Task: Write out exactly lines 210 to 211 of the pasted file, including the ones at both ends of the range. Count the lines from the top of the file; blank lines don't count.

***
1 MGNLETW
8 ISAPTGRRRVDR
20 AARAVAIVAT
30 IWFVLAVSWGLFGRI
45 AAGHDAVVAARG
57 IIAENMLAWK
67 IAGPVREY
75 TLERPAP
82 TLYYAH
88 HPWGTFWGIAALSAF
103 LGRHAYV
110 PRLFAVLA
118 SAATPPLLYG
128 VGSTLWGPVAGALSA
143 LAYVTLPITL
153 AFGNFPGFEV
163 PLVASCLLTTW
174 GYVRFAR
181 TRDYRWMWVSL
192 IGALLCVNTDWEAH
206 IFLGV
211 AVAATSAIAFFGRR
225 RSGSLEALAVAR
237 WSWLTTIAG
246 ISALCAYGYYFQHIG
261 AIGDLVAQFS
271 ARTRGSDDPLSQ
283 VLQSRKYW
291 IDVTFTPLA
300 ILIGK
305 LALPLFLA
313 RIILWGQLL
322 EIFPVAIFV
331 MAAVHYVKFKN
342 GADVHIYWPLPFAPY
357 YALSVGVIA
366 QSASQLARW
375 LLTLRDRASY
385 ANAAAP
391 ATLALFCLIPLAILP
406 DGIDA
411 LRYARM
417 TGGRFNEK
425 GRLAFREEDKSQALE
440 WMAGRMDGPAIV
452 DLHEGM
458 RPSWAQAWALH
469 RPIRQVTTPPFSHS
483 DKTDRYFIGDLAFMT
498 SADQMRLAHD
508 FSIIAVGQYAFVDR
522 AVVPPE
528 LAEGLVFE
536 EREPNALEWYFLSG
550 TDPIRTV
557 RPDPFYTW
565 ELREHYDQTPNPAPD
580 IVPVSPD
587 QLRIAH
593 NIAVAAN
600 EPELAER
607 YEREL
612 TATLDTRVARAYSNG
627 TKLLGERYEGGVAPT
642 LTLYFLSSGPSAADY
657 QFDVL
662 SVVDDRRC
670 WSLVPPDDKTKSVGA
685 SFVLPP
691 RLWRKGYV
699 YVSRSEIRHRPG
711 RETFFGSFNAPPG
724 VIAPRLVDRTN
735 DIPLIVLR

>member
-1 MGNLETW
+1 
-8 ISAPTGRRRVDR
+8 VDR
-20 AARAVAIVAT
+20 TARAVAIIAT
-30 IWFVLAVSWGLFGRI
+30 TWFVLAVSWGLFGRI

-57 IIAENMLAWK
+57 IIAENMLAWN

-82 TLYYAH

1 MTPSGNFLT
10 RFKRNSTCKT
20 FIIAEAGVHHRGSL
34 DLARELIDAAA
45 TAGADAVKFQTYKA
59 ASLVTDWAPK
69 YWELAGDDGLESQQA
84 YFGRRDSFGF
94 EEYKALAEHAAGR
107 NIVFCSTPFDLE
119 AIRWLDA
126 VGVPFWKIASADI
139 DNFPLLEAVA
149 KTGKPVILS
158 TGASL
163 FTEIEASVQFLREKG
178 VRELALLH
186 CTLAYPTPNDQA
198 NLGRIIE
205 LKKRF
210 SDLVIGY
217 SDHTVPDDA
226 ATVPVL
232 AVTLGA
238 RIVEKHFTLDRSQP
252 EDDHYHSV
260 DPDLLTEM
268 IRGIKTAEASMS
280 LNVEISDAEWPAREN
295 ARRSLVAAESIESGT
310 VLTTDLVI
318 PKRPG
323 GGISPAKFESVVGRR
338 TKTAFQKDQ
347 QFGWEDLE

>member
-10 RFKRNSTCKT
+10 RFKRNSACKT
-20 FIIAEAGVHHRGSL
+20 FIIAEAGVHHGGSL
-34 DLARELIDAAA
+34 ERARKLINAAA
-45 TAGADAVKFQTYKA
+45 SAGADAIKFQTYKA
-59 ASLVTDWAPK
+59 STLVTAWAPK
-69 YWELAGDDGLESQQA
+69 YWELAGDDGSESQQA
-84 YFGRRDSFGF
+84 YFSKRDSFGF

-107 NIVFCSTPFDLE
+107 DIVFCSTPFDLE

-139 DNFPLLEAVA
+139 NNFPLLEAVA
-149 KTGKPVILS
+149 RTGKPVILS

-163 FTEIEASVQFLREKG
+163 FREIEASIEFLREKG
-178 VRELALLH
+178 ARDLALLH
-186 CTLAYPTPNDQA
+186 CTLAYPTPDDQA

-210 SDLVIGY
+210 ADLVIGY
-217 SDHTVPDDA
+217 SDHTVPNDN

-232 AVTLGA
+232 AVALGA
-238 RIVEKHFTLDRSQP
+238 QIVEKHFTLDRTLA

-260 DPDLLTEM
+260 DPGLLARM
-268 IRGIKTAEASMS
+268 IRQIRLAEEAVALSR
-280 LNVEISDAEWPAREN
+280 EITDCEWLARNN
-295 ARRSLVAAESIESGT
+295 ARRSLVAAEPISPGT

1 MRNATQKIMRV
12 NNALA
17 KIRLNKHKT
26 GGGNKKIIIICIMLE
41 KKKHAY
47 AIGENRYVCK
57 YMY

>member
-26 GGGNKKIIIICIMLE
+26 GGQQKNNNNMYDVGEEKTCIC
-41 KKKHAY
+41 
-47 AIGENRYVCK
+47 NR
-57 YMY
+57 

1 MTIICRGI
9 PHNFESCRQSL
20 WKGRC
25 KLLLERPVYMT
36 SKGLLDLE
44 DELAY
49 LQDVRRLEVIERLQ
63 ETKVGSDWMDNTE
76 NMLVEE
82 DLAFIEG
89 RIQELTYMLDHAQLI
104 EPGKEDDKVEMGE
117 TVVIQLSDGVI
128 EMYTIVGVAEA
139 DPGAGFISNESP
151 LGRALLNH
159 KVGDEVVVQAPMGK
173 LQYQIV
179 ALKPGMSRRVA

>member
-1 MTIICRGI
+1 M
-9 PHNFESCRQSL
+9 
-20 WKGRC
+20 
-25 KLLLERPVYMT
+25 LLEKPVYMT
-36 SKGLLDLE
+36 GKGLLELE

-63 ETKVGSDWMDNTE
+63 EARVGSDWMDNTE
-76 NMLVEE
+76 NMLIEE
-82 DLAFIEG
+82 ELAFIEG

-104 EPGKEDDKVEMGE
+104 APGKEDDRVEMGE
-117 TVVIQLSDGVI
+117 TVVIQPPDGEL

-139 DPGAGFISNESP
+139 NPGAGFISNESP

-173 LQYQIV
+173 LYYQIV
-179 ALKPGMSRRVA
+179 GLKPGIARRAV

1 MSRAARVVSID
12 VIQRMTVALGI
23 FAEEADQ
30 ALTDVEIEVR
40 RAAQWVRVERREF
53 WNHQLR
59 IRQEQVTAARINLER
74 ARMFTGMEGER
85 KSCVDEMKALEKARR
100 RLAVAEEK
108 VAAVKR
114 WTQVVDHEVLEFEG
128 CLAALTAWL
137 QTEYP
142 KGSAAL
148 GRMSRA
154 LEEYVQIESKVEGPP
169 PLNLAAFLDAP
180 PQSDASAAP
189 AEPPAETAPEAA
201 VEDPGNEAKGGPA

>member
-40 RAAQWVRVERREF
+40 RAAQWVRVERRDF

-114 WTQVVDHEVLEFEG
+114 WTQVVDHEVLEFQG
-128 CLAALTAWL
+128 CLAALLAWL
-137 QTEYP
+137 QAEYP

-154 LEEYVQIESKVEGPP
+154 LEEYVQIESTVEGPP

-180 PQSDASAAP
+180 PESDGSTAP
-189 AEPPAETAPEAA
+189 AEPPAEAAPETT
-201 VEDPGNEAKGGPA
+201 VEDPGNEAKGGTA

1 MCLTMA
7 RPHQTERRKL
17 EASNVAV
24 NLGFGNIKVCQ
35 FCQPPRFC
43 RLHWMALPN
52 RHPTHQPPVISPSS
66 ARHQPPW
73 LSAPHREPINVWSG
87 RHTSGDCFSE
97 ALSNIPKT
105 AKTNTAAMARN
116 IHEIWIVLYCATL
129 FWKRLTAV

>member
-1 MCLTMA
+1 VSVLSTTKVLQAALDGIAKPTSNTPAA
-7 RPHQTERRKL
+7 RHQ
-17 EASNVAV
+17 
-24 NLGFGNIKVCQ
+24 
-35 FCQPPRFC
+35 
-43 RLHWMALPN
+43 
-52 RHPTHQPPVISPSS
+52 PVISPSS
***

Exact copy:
+36 GKGLLELE

-63 ETKVGSDWMDNTE